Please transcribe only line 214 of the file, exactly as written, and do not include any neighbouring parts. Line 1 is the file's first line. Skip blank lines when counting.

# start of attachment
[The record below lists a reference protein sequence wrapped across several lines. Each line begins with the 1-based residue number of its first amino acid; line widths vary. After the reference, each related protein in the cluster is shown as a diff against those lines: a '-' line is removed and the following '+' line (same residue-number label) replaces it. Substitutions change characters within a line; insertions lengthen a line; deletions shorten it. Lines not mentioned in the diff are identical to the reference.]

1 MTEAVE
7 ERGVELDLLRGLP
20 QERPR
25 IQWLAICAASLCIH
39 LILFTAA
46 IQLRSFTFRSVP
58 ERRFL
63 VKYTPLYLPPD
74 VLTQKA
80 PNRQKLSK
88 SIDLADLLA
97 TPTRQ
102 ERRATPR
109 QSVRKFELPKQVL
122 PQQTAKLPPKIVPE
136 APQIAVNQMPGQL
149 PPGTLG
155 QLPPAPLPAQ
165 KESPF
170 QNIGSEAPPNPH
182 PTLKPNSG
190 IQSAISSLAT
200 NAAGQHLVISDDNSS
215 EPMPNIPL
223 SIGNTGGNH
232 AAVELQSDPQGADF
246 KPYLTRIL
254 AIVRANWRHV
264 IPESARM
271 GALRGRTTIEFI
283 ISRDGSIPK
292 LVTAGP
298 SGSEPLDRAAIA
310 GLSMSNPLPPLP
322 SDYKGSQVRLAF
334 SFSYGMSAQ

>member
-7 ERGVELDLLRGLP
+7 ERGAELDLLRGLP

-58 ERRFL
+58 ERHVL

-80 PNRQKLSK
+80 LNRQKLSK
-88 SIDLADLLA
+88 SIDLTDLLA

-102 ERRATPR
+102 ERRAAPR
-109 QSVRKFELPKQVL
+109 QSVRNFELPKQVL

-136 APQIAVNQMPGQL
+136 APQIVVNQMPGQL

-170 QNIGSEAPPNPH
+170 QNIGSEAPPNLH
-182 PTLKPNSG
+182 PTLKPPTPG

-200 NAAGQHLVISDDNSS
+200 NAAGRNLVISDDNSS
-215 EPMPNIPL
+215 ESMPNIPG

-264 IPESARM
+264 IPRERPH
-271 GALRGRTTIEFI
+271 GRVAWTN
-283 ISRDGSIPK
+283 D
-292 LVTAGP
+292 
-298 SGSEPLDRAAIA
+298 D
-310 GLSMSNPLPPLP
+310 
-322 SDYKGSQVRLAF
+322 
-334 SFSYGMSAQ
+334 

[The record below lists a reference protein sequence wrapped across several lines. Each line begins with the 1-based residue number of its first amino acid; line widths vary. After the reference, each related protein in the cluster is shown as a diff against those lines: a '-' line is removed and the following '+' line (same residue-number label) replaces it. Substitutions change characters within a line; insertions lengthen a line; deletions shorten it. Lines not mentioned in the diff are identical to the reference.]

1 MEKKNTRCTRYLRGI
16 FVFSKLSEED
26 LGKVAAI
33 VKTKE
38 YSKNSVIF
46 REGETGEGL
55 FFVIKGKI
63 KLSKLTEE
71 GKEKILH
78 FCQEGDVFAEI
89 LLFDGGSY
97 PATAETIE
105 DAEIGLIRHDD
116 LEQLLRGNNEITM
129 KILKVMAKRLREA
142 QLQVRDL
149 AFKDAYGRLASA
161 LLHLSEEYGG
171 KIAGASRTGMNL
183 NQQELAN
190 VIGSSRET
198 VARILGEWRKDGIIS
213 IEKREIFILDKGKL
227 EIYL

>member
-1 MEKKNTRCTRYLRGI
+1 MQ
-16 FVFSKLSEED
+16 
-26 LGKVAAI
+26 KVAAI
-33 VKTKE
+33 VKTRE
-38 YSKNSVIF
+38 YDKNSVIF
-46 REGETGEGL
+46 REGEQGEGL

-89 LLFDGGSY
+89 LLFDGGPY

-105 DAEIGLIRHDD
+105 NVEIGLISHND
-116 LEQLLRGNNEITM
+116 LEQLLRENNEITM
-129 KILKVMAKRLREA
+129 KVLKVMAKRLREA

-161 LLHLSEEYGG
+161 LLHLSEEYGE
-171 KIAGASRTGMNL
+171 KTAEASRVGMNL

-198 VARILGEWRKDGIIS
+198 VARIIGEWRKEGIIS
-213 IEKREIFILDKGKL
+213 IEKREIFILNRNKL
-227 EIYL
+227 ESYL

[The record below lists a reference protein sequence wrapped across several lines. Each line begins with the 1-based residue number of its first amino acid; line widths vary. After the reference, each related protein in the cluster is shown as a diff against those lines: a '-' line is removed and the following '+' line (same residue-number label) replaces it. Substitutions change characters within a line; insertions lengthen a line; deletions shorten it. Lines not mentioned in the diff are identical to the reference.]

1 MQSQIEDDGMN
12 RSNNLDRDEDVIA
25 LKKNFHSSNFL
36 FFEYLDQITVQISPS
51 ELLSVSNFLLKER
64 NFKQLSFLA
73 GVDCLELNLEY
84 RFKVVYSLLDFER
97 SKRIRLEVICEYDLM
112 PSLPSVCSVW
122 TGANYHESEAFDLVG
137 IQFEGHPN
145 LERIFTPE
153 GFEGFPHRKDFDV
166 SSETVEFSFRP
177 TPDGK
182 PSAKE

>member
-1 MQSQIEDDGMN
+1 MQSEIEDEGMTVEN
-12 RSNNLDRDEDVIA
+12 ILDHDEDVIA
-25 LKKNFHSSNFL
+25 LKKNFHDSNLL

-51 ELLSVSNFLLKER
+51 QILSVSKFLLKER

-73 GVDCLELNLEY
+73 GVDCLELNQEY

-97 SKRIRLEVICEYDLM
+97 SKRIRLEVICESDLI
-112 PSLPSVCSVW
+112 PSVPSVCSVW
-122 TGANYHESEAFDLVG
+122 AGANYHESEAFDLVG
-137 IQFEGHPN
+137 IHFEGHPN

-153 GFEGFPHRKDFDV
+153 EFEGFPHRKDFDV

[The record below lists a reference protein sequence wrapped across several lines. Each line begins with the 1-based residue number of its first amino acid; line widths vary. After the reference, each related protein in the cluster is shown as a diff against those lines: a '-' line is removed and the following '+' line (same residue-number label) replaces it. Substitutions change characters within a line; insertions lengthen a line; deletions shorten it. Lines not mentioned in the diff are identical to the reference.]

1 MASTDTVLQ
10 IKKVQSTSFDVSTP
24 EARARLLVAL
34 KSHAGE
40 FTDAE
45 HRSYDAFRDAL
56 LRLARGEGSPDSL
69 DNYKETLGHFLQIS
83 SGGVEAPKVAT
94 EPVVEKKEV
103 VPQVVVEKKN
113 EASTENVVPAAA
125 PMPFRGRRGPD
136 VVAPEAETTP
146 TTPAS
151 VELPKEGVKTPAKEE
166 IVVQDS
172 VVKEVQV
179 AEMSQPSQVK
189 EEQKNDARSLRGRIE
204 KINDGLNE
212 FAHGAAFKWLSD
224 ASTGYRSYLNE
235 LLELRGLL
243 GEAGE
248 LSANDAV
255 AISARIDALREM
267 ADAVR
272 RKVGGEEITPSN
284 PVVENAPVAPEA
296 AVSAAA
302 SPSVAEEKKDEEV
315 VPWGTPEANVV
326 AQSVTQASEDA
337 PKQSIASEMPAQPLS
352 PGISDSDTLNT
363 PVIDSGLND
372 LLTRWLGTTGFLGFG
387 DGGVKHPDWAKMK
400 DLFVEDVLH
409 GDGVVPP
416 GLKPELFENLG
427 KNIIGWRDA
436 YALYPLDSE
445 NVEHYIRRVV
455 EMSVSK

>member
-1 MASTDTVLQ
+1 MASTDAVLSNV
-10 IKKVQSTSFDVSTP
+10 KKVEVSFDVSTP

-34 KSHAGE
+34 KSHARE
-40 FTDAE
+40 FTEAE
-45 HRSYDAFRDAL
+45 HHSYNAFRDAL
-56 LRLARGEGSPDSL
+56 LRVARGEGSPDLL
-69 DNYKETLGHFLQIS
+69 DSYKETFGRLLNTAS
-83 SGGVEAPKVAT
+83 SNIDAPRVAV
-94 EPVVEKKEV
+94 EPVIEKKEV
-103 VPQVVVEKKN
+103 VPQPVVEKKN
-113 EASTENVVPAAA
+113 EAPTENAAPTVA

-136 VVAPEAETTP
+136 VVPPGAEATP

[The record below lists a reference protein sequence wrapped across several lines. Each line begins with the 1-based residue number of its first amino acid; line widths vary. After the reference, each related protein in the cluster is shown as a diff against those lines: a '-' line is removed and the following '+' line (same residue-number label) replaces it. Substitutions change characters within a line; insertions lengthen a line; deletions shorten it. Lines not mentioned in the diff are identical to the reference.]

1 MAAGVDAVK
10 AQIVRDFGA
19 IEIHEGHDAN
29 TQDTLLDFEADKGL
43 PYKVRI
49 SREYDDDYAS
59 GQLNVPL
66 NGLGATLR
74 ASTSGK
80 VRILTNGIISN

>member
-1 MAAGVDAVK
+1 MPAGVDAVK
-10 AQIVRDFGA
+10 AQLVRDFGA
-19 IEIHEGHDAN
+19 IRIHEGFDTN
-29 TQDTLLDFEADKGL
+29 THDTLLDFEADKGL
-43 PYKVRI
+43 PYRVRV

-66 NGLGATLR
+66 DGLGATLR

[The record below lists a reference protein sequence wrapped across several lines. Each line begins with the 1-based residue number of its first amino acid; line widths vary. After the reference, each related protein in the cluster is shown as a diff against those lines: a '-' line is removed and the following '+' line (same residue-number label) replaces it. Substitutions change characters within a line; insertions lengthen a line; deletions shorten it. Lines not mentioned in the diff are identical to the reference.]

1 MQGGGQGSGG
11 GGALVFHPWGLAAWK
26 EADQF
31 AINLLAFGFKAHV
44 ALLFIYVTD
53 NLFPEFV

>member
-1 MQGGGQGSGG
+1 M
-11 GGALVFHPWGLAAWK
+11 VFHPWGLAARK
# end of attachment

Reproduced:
416 GLKPELFENLG